My New York City hunt for more lucrative biotech employment led me to the city's forensic biology laboratory, conveniently located next door to my research job. The laboratory director was also a Penn State grad. He hired me on the spot after a glance at my resume and a tour of the facility. Here I learned the ins and outs of body fluid identification, DNA extraction, DNA profiling and expert testimony. I was also given the opportunity to earn a masters degree at night, of which I took full advantage. It was so wonderful and exciting, I delayed my pending medical school applications to stay on for additional training. This was my first experience with crime fighting, and I thoroughly enjoyed it. It is also where my complicated relationship with the law began.
I remember the child abuse case that led me to attend law school. When the case evidence first arrived in the lab, the analyst doing the testing failed to test for saliva because he or she failed to read the police report properly. At the district attorney's urging, the case was re-assigned to me. I retested the evidence for amylase and found enough saliva for a DNA test. A second forensic report written by me showed a partial match with the suspect. The problem with that second report was that it arguably contradicted the first report for which no saliva tests were done. This is a long-story way of saying the case was a defense attorney's dream. I spent four hours on the stand exploring every facet of the laboratory's oversight and underscoring the reliability of my results in the second report. The defense attorney, a former neuroscience undergraduate, was skilled in his cross-examination, but our laboratory procedures were sound. I held up well under cross, and the defendant was convicted.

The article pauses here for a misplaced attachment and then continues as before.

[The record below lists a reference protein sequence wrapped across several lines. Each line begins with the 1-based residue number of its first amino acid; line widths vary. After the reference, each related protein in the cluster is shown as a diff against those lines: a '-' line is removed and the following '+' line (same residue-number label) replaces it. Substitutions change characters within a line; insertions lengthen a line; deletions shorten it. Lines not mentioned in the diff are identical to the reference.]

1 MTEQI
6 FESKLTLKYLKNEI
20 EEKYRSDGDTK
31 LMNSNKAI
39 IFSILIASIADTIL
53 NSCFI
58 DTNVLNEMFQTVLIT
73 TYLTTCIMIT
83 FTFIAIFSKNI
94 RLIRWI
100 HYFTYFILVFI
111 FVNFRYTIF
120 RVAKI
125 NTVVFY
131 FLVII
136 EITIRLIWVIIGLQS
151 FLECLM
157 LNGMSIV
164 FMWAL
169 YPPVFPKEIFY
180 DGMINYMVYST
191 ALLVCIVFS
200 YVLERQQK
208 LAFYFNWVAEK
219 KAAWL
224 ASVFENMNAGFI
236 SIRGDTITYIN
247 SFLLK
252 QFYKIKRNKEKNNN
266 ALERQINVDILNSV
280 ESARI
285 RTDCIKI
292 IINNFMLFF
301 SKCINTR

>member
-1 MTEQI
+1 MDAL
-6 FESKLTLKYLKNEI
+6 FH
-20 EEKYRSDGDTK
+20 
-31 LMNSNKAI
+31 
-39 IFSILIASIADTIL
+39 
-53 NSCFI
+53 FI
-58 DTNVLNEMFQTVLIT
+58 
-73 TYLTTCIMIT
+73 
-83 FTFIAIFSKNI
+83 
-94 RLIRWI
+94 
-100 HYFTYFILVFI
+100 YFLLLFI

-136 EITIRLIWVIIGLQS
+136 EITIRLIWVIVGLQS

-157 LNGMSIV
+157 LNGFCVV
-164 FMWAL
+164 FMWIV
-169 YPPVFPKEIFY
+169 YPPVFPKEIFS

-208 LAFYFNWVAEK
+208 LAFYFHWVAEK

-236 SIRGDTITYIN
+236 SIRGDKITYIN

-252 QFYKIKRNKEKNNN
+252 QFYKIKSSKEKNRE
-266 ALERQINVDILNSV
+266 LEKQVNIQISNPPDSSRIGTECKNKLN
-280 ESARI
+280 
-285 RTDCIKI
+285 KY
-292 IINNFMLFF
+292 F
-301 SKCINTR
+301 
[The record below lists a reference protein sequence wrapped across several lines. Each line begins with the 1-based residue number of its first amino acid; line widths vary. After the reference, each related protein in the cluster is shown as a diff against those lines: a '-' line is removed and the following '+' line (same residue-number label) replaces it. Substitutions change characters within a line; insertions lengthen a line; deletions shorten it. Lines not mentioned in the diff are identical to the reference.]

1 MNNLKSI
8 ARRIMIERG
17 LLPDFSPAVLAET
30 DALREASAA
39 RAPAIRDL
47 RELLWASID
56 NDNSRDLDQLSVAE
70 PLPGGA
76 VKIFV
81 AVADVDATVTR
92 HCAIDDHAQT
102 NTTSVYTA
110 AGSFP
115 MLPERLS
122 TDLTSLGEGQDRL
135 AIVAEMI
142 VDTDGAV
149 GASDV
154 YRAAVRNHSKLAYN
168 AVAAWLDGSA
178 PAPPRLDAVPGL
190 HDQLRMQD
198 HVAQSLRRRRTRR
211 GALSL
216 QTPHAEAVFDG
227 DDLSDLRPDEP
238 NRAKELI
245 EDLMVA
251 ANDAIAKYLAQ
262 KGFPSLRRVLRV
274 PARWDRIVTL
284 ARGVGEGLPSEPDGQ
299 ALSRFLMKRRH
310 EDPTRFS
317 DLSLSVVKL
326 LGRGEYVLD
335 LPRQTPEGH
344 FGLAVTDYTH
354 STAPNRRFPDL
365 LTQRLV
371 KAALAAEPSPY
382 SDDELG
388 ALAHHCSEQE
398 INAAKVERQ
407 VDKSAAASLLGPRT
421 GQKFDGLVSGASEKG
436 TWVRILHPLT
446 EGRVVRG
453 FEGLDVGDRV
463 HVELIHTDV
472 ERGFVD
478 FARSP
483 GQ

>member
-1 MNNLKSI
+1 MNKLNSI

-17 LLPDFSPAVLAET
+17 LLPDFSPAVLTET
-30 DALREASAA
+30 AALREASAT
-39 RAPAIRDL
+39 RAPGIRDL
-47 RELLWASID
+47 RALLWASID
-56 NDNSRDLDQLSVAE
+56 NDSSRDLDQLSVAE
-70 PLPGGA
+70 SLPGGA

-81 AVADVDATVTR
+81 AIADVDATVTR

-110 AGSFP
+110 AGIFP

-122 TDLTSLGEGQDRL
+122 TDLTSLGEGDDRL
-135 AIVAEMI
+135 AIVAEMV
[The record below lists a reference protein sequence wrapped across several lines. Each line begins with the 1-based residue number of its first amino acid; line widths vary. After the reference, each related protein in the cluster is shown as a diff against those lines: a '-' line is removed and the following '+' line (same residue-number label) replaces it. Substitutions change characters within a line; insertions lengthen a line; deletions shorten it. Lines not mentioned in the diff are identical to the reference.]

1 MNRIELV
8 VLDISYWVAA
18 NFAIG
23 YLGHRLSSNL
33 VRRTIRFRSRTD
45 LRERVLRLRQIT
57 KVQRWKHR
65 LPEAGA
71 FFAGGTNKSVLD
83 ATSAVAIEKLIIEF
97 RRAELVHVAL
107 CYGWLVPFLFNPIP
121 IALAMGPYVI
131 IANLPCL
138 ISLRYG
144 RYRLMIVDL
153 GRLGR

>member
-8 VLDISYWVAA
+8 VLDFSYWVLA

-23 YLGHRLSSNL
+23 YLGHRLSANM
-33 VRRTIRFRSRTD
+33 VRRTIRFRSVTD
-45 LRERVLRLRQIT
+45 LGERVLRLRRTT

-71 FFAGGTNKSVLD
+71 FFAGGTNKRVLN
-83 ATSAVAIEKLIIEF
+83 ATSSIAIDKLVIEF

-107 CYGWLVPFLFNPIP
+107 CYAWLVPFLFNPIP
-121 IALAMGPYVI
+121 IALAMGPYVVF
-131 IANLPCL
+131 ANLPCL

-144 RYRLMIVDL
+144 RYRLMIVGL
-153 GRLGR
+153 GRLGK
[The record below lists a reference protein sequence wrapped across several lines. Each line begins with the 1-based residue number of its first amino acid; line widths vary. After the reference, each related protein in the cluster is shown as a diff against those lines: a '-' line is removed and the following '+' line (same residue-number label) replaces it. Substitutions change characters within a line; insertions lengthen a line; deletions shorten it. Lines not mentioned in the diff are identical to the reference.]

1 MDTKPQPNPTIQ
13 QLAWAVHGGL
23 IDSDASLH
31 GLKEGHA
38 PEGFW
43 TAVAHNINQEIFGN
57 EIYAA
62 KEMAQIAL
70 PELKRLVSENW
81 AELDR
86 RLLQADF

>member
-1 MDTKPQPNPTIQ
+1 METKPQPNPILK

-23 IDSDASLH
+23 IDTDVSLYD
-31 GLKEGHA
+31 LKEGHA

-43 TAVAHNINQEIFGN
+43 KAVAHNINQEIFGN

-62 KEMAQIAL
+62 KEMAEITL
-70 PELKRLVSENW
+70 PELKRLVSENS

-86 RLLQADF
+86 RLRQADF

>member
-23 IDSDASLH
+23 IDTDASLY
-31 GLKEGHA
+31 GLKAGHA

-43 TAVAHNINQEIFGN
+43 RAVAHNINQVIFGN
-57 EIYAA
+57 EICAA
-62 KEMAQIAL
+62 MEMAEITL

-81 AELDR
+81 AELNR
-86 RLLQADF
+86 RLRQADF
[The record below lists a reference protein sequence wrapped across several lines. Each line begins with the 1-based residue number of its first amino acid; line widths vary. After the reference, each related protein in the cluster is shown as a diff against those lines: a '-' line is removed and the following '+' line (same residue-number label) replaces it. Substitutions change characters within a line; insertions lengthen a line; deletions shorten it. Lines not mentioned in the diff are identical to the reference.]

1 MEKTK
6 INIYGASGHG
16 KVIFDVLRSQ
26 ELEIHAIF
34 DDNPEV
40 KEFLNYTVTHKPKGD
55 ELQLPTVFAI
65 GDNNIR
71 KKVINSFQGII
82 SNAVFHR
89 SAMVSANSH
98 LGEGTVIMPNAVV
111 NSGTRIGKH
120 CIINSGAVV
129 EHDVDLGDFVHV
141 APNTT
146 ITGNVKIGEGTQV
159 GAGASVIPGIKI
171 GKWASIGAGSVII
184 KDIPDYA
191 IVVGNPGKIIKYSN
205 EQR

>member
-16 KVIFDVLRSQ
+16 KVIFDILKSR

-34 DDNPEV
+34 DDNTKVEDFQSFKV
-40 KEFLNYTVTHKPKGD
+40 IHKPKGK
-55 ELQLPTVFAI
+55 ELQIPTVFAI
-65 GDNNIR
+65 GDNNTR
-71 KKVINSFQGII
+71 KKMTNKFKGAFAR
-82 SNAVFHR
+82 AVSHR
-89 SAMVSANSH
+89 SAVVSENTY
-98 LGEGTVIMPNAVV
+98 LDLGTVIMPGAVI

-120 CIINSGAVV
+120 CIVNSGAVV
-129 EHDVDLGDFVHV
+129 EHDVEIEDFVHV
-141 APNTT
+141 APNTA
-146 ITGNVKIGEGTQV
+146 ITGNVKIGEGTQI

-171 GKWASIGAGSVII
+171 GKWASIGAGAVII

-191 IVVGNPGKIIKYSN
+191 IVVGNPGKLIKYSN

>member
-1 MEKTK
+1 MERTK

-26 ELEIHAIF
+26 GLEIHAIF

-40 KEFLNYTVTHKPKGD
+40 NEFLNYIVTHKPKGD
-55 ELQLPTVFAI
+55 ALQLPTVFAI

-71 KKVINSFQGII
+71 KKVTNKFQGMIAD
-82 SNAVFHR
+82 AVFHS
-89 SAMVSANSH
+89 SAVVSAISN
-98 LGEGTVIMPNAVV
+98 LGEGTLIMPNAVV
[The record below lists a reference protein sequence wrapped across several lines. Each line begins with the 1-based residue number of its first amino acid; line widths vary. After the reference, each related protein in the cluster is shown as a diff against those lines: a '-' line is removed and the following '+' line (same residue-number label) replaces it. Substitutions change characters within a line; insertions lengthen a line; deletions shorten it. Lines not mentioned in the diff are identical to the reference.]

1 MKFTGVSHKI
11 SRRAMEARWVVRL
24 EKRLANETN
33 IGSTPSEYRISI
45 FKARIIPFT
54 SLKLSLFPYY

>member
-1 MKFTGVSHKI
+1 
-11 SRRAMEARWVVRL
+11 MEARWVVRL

Weeks later, the prosecuting attorney invited me out to lunch and told me that if I were to attend law school with my science background, I would do great. Although I didn't jump at the idea at the time, the seed had been planted.
After taking a post-9/11 recuperation job in a major city in the South, I applied to law school with an eye towards intellectual property litigation. For the most part, I was a successful law student. To the extent I have been employed as a lawyer since graduation, one could also say I am a successful lawyer. During law school, I was involved in many law school extracurriculars, got a job offer out of on campus interviews and become a patent litigator (think Microsoft v. AT&T). But there's a problem. The hours are gruelling, the contentiousness of opposing counsel is annoying, and the work required to get into the courtroom, let alone win, is immense. Several years in, thanks to a supportive wife, I've decided that lawyering, at least as a primary source of income, is not for me. When the bottom fell out of the economy in 2008, the legal profession was hit especially hard. I used that downturn as a sufficient excuse to begin looking around for what I might do next. During an online career search one afternoon in January 2010, I discovered the U.S. Foreign Service. And so began my pursuit of Career #5...